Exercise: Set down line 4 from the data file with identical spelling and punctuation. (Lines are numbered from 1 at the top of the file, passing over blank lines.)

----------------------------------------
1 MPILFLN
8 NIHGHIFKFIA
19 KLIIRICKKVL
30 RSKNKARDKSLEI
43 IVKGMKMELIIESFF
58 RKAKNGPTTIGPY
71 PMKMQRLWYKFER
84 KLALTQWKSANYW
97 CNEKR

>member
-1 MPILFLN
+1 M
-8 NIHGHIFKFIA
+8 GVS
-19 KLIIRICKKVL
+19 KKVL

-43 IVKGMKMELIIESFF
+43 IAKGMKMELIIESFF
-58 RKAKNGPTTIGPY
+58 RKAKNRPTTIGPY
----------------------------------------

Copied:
30 RSKNKARDKSLEI